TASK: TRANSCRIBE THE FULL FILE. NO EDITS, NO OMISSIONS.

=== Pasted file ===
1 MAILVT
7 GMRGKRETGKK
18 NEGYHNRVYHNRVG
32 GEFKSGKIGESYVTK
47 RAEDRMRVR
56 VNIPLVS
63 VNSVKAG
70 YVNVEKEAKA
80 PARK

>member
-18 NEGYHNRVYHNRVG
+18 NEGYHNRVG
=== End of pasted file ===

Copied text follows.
1 MAILVT
7 GMRGKRETGKK
18 NEGYHNRVYHNRVG
32 GEFKSGKIGESYVTK
47 RAEDRMRVR
56 VNIPLVS
63 VNSVKAG
70 YVNVEKEAKA
80 PARK

>member
-18 NEGYHNRVYHNRVG
+18 NEGYHNRVG